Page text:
Oh, and one last thing. I’d only come across one Heaventree publication before, Andy Brown’s pamphlet The Trust Territory, but this book confirms the good physical impression made by that. It’s a really nicely put together paperback, with a splendid cover by David Dewis. I know I’ve said it before, but that matters to me.

Of course, it would matter too if the contents didn’t live up to the package, but there’s no problem on that count. Simon Turner is here, to stay I hope.

Friday, 17 October 2008

Why chapbooks matter

Go to Alan Baker's blog, Litterbug, and scroll down to the post for September 21st (there are no titles). He makes what is, I think, a very good point, and one that I touched on earlier in the year - the fact that poetry collections seem to be getting longer, sometimes at the expense of quality, rather in the same way that the advent of the CD encouraged bands to fill every album with 70 minutes worth of music, regardless of whether it was worth recording in the first place.

Of course, it's not always true, and there are plenty of collections of which I'm glad that the poet kept going well beyond the old 64-page mark. But Alan's point still stands, I think. In such times, chapbooks can offer the perfect format for a writer who wants to get work out there in between increasingly chunky full collections.

Wednesday, 15 October 2008

So Here We Are 17

More good stuff over at David Caddy's blog - here's the latest of his So Here We Are letters.

Monday, 13 October 2008

Weekend reading

I enjoyed this review of Michael Symmons Roberts' new book, The Half-healed, in The Guardian on Saturday. Roberts is a poet I've not really read enough of, but I really ought to catch up some time soon.

I spent most of the weekend reading in the ridiculously summery weather (someone on the radio this morning said that we'd had the sort of day yesterday "that poets mean when they talk about autumn"), and writing one or two reviews. I even attempted to write some poetry.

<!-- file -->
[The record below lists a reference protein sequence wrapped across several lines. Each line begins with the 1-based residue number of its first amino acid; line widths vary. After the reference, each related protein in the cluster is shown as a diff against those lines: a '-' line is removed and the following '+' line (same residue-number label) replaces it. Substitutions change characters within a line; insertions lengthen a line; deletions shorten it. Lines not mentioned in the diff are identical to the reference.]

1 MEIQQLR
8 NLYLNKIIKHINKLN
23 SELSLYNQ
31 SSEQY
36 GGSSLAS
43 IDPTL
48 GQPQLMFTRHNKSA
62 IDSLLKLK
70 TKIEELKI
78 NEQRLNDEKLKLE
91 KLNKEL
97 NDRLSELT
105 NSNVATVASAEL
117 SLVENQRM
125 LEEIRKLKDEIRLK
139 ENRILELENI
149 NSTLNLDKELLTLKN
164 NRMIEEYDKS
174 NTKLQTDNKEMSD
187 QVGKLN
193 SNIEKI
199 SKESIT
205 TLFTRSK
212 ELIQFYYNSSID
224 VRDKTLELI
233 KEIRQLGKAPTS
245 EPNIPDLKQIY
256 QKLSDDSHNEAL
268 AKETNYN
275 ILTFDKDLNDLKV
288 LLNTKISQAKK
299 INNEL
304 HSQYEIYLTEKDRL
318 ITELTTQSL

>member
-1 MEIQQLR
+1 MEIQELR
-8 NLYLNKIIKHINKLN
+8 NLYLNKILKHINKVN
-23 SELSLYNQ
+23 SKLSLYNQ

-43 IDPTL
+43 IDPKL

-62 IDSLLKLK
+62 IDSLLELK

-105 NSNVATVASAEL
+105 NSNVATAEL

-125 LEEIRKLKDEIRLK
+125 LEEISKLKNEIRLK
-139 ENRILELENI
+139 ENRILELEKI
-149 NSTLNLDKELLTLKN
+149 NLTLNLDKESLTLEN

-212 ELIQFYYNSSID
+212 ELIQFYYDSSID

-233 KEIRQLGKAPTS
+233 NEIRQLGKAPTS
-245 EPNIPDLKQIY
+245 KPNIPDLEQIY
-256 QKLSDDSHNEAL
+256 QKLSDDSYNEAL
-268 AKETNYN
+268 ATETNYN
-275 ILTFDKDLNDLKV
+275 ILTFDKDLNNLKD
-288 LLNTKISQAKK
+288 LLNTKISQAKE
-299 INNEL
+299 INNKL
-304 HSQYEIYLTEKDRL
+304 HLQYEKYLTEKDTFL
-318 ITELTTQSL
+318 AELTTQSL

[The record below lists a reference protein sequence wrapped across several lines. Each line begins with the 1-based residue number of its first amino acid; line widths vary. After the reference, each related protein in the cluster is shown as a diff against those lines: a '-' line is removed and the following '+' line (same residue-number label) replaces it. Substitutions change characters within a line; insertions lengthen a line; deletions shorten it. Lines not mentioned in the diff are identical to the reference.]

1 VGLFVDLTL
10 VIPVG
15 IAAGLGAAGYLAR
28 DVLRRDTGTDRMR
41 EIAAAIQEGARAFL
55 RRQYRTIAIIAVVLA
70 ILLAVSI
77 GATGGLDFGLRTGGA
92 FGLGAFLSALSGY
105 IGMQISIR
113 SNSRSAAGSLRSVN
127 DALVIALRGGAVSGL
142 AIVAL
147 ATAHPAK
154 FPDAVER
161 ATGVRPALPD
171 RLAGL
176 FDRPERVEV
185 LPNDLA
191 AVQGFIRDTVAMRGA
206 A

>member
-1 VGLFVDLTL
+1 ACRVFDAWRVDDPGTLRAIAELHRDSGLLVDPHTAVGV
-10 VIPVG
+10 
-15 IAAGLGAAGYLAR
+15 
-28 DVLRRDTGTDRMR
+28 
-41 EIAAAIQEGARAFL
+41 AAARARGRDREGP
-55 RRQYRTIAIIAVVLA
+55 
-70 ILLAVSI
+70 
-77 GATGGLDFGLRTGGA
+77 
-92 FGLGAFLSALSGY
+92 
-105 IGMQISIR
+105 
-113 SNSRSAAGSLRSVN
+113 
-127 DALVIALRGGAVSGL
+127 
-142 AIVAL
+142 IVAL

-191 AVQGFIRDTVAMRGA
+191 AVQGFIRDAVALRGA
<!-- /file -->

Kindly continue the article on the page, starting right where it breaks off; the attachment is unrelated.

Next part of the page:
Thursday, 9 October 2008

Not exactly breaking news, but...

Still a bit bleary-eyed after getting back from London in the middle of the night, having been to the Forward Prize announcement. Not the best of journeys, but even the vagaries of Britain’s railway system couldn’t ruin a really enjoyable day.

You may well have seen by now that Mick Imlah took the Best Collection Prize for The Lost Leader – I’ve only skimmed it so far, but will be taking it with me when I’m away next week for a proper read. I don’t think there’ll be too much argument – from what I’ve read so far, it looks like a worthy winner. It’s terrible to read of his illness, though.

Best First Collection went to Kathryn Simmonds, for her Sunday At The Skin Launderette. That might have qualified as something of a surprise, because I’d guess that most people’s money was on Frances Leviston, but I think this would have been the closest category of all. Anyway, Kathryn’s book was my favourite of those I’ve read, so I was pleased by her win.

Best Individual Poem was won by Don Paterson’s Love Poem For Natalie ‘Tusja’ Beridze. I think Roddy Lumsden hit the nail on the head by describing it as a ‘Marmite poem’ – most readers will either love it or hate it. I’m not a big fan myself, and would like to have seen Tim Turnbull’s Ode On A Grayson Perry Urn win, but never mind.

Anyway, it was good to finally meet Roddy in person, and to chat with some of the judges, publishers and other poets. Congratulations to all the winners and shortlisted poets.

Tuesday, 7 October 2008

New Sphinx

I got home late last night to find the new issue of Sphinx waiting for me. I made the mistake of dipping into it for what was supposed to be five minutes, and ended up reading Rob Mackenzie’s excellent piece on poetry blogging, a fine interview with poet, artist and Stride Magazine editor Rupert Loydell, and Tia Ballantine’s perceptive (and glowing) review of James Wood’s Inextinguishable. Who needs sleep?